the roots of reagan's leadership
by Peter Hannaford
One day last year I gave a talk at the University of Virginia on the subject of President Ronald Reagan’s comprehensive strategy for bringing the Cold War to a successful conclusion. When the floor opened for questions, I expected them to be about that topic. Instead, the first was, “Can you tell us the source of Reagan’s character?”
I replied, “In a word: Illinois.”
The characteristics we associate with Ronald Reagan—self-reliance, self-confidence, optimism, modesty, loyalty, tolerance, good humor, determination, and reverence for God—all came from his forebears, his parents, his teachers and coaches, clergy, the circumstances of his youth, and the culture of the rural Middle West. The Irish, Scots, English, and others who settled the fertile farmland of northwestern Illinois brought with them values ingrained over a long period of time. Most had worked the land and felt attached to it, though they were tenant farmers. They took hard work for granted, along with thrift, family loyalty, and self-reliance. Owning their own land in America was a goal.
In Reagan’s case, it began with his great-grandparents. On the Reagan side, they fled the Irish Potato Famine, ending up in Illinois’ New Haven township. His great-grandfather learned about the Homestead Act. He filed a claim, knowing that if he made the land productive in four years, it would be his. In the 1860 Census, he was listed as a farmer owning real estate. His son worked on the family’s land and then moved to Fulton where his youngest son John (known as “Jack”) was born and was to become Ronald Reagan’s father.
Ronald Reagan’s great-grandfather on his mother’s side landed in Nova Scotia from Scotland and then made his way to Illinois. His son married a young woman who came to America to work as a domestic after her parents died. Their daughter Nelle was to be Ronald Reagan’s mother. She was bright, energetic, and imbued with a strong drive to help people through her religion.
As a young man, Jack discovered a liking for alcohol. Despite his ability to charm the town’s young women, most parents disapproved of him. Nelle, however, was determined to put aside the objections. She and Jack married in 1904. Nelle became used to Jack’s weekend drinking. She seemed to understand that what Jack was seeking was recognition that he was a worthwhile person. She decided they needed to leave Fulton and persuaded Jack to move to Tampico, 26 miles away. There he was hired by a local dry goods store.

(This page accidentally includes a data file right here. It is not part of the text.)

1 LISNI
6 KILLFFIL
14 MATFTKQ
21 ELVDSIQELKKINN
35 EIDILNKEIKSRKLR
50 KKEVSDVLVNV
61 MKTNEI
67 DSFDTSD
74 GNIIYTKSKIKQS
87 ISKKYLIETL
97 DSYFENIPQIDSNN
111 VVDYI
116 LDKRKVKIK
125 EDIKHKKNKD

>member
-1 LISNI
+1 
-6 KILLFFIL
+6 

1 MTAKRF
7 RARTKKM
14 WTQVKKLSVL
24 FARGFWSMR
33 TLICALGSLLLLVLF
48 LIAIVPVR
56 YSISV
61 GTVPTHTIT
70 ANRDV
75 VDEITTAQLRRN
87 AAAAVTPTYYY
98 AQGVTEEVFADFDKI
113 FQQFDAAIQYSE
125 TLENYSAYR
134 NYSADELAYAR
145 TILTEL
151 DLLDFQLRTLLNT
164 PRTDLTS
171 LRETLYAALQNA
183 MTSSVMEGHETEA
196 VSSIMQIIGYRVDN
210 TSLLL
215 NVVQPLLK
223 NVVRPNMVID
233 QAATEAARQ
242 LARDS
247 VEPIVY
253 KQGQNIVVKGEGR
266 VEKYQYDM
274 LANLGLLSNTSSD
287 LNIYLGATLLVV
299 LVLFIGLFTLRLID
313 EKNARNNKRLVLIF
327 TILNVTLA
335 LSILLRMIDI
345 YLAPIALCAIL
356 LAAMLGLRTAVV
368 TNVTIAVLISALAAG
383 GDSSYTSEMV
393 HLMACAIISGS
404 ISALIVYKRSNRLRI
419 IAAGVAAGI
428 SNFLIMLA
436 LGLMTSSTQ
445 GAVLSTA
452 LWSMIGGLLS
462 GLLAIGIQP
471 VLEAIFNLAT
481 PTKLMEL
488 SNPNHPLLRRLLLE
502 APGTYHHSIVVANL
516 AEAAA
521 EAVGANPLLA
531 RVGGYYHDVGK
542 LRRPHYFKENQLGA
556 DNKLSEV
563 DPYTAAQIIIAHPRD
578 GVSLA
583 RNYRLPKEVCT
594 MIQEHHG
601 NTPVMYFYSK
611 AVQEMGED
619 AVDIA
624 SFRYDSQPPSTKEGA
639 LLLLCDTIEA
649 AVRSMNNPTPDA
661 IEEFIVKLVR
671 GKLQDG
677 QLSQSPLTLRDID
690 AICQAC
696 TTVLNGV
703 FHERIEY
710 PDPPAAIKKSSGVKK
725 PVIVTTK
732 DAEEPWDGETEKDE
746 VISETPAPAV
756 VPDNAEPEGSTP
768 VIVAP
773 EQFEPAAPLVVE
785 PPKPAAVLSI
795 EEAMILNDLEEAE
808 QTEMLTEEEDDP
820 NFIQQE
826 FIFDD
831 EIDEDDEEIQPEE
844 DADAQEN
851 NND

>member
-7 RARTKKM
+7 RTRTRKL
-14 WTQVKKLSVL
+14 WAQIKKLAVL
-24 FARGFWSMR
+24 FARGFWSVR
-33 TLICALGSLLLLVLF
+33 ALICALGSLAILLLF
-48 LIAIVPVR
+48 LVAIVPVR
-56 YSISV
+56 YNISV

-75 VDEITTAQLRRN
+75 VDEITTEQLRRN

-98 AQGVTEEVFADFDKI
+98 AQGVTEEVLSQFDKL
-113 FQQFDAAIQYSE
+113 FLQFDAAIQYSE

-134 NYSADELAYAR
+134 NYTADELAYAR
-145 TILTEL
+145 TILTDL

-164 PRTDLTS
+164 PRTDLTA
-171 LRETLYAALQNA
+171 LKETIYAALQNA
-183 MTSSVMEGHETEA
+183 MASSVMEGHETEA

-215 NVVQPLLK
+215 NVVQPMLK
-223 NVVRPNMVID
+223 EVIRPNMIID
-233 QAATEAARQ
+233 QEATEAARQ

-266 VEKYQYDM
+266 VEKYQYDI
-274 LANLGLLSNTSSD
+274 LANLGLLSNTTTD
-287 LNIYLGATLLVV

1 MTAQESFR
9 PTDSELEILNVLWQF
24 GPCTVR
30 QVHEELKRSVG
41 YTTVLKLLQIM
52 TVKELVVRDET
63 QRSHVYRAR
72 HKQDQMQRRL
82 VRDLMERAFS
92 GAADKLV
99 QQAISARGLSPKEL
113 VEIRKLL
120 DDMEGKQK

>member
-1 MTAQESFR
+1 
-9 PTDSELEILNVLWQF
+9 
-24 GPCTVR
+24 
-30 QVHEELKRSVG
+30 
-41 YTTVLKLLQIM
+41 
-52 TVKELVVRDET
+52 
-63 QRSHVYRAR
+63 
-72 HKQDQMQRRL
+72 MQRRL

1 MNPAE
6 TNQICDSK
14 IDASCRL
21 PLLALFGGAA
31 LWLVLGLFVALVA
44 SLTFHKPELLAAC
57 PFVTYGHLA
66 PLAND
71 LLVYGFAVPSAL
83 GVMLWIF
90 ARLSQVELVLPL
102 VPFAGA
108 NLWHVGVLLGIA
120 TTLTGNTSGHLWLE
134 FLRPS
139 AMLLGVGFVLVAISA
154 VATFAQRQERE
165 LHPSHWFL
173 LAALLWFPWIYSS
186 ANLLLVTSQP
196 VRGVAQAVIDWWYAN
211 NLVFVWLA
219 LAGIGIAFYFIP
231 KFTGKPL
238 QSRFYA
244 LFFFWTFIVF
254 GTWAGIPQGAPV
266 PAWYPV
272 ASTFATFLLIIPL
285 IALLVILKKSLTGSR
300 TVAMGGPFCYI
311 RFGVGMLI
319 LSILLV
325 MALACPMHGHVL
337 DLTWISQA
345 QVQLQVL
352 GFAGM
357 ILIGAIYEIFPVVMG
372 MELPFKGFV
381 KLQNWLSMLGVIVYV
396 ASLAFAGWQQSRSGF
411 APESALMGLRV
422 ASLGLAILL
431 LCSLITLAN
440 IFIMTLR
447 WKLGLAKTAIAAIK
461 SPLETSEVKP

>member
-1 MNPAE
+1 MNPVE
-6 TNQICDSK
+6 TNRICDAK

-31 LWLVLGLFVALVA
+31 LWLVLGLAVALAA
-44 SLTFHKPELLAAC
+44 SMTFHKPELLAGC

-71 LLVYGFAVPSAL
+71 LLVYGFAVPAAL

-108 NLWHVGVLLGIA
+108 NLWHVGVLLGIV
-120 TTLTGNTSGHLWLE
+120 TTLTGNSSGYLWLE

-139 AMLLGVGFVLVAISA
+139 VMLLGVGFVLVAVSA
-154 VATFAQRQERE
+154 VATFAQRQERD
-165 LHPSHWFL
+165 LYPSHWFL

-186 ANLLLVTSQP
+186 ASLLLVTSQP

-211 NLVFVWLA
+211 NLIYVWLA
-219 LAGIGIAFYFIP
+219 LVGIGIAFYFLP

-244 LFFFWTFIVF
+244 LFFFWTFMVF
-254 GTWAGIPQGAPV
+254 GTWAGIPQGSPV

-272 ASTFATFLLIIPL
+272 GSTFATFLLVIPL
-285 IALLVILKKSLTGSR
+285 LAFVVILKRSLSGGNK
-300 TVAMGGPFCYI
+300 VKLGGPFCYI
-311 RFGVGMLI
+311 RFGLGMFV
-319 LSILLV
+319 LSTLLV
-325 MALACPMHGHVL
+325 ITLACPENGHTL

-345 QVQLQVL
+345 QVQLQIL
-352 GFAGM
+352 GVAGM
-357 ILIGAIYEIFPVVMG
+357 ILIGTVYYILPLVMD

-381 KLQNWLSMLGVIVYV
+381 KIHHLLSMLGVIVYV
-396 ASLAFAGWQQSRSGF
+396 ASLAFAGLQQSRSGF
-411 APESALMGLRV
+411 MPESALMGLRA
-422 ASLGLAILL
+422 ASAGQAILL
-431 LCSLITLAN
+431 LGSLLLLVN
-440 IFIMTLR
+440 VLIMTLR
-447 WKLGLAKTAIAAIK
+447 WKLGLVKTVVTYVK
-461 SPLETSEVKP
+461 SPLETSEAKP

They rented a flat above a bakery. Their first son, John Neil, was born there in 1908. A Catholic priest came to baptize the infant. Jack, a Catholic, had said nothing about this to Nelle, a dedicated member of the Christian Church, a schismatic Presbyterian denomination. Nelle agreed to the baptism, but made Jack promise that once their children were old enough they could choose their own religion.
Jack was a good shoe salesman, but his career never seemed to gel. This led to a number of moves: briefly to Chicago, then Galesburg, then Monmouth, then back to Tampico, where his original boss offered to give him a promotion and then part ownership in a store in Dixon.
They made the final move—to Dixon—in 1920.
On February 6, 1911, Ronald Wilson Reagan was born as a blizzard swept the region. At the sight of his new 10-pound son, Jack is quoted as having said, “For such a little bit of a Dutchman, he makes a hell of a lot of noise.” Thus Ronald acquired the nickname “Dutch.” It stuck with him until he reached Hollywood 26 years later.
With Jack’s good humor and sense of egalitarianism and Nelle’s religious training that all people were created equal, the boys grew up in a household free of envy or prejudice. Looking back on his childhood years later, Ronald Reagan said, “We were pretty poor, but so was everyone else we knew, so we didn’t think of ourselves as poor.”
When Ronald was four or five, Nelle began to teach him to read by having him follow her finger as it went down the page while she recited. One evening Jack saw him look at the day’s paper and asked him what he was doing. “Reading,” he said and read aloud a story from the paper. His fifth grade teacher, Nellie Darby, who had a strong influence on him, remarked on his great ability to remember dates and places.